Mudiad Meithrin (the Welsh early years organisation) describes how grateful to the Big Lottery Fund they are for the funds it has succeeded in receiving over the years.
“The application forms are easy to complete and the Lottery’s friendly staff are available on the other end of the line if needed in case of difficulties with any aspect of the form.
Below is a table showing how much funding nursery groups, You and Me groups and Mudiad Meithrin in general has succeeded in securing through the Big Lottery Fund’s various programmes over the last five years.
- 126 grants worth up to £465,019 to Nursery groups throughout Wales
- each grant was £3,690 on average
- 136 applications over 5 years, 92% of which we successful (only 10 were unsuccessful)
The types of projects funded in the nursery groups include improving outside areas for children’s imaginative play, information technology equipment to develop children’s digital literacy skills in the groups, as well as educational equipment and furniture for the groups. All of this creates an atmosphere which will be a means to encourage children to enjoy learning and to raise the standard and quality of the provision. Read more…
By Debbie Braden, Director of TV Conwy.
“Take photos with your phones” we said, “send them to your friends and family” we said “ oh I can’t do that” they said, “ far too complicated for someone of my age! “. Five weeks into the first course the group were so excited they hadn’t even stopped for coffee and biscuits “ How do I add a title? “, “Can I put any kind of music under this?”, “ Can I do this in slo-mo then? “ – the room buzzed with happy students firing questions at Mark, the ever-patient tutor.
It was thanks to the Big Lottery’s Grab-a-Grant project that we were able to put together the “Through Older Eyes “proposal and we were flabbergasted and totally delighted to find that we’d been voted for by the communities of Conwy and Bangor along with 4 other lucky winners. Read more…
Domestic violence often relies on isolating the victim. For victims living in rural areas, this isolation is worsened because they may live far from public transport, support services, family and friends.
After decades trapped in a brutal and violent relationship, 49 year old *Edna Jones from Carmarthenshire eventually plucked up the courage to leave her husband and find the help she so desperately needed. “I suffered abuse for 30 years, basically the whole time I was with my husband,” says Edna. “It ranged from severe physical abuse to verbal and mental abuse.
“He denied me friends and he would take things from me including keys, debit cards and my mobile phone. He would change the locks on the doors and not let me go anywhere. He tried absolutely everything to break me. The physical abuse was worse when I was younger and when our children were younger. The control, verbal abuse and the constant humiliation became more prevalent later on.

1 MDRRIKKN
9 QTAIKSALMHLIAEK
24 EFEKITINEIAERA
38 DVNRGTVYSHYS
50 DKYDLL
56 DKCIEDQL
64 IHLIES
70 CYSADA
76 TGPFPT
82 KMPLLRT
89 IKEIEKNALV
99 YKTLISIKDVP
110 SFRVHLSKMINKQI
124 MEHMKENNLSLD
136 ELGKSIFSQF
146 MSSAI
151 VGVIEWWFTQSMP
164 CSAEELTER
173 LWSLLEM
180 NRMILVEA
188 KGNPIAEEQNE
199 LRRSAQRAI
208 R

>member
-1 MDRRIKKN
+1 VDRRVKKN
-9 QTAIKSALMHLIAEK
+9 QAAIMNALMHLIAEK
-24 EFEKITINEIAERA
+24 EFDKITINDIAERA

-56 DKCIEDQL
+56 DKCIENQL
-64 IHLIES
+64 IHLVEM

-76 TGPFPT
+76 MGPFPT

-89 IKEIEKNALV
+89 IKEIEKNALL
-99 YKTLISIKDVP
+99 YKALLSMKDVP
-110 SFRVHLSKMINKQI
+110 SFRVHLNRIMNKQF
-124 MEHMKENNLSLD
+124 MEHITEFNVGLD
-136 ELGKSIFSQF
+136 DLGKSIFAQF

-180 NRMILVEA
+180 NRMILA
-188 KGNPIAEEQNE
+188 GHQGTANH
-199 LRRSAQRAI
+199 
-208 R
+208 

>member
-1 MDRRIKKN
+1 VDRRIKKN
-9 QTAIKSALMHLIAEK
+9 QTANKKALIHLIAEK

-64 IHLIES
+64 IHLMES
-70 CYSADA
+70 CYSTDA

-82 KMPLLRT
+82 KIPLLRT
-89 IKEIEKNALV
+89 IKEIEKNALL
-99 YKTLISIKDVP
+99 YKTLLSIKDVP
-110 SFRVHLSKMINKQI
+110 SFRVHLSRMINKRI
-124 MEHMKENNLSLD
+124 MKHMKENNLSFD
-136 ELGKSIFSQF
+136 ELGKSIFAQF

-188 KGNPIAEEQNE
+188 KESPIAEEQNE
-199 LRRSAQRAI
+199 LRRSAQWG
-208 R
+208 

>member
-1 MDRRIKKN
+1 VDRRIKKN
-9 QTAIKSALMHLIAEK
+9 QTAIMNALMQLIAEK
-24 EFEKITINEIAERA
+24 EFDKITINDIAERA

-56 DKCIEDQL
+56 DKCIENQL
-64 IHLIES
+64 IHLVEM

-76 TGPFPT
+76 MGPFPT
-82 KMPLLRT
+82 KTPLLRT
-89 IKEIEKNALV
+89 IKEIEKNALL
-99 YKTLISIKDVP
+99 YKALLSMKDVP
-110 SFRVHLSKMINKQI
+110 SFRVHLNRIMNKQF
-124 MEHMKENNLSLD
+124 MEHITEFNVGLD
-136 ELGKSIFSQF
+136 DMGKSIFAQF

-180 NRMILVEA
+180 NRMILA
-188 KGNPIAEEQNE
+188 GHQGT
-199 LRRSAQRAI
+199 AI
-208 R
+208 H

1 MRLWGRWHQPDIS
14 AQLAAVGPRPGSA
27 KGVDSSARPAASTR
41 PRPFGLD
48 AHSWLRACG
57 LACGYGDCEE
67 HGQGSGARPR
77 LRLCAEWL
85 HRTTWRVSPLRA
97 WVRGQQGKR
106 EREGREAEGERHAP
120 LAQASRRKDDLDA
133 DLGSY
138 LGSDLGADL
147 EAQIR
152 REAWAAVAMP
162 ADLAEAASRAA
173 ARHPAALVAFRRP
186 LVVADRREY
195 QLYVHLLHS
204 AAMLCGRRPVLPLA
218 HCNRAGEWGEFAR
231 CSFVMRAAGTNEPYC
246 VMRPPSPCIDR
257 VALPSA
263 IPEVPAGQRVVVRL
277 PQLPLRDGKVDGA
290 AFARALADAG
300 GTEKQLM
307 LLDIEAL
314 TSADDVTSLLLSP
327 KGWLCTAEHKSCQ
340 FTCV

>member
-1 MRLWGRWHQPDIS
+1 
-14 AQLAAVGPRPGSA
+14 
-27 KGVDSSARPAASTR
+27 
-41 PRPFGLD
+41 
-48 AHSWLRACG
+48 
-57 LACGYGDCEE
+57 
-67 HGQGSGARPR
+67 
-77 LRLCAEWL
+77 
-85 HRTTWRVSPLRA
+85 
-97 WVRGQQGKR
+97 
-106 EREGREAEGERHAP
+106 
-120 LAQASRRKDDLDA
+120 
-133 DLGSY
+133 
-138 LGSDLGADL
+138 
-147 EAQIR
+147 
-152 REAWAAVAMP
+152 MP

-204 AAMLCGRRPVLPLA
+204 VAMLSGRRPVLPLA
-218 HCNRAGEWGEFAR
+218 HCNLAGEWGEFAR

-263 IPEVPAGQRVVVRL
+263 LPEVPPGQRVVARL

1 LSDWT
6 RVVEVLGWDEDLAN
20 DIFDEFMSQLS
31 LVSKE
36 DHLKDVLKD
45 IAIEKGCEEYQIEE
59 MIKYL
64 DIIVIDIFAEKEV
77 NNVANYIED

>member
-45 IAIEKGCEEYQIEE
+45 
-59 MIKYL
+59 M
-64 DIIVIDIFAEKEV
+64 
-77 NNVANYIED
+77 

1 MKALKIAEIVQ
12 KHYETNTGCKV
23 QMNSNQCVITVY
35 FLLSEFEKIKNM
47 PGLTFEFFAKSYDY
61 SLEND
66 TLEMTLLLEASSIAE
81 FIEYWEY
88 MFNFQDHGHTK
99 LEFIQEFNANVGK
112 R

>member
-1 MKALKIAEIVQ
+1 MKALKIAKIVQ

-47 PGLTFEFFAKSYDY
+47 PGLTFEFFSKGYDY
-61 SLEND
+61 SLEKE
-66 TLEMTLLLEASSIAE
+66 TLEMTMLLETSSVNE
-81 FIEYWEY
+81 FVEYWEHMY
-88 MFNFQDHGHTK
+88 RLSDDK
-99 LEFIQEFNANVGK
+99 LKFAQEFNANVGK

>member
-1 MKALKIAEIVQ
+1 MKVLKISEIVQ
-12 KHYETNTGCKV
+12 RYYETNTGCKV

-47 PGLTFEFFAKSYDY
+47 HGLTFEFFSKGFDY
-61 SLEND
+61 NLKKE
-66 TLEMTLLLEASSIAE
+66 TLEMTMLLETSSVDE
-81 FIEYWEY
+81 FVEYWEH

The costs and commitments associated with owning a car can really add up. Insurance, MOT, tax, servicing, cleaning, parking charges and repairs – the list is substantial. These problems can be exasperated in rural communities where local amenities and services have ebbed away and where public transport options are few and far between. Many people can find themselves increasingly isolated without a car.
In a beautiful corner of rural South West Wales however, Wales’ first electric car share club is enabling people to share the cost of motoring with their neighbourhood. With a grant of £25,000 from the Big Lottery Fund three years ago, the Cilgwyn Community Group in Newport, Pembrokeshire, was able to lease a brand new electric vehicle and set up a car-sharing club for the area. Read more…
As a young disabled person living in Monmouth, 22 year old Lewis Venner knows only too well how easy it is to become isolated in a rural area and how access to vital services, transport links and employment and educational opportunities are all crucial elements to enhance the quality of life.
Following complications during a life-saving operation to remove a tumour from his brain when he was just three years old, Lewis was left partially paralysed down the right hand side of his body. He also has epilepsy and suffers seizures every day. Unable to drive a car, Lewis felt very isolated and alone after finishing Sixth Form College in Hereford which is some 20 miles away from Monmouth where he lives. Read more…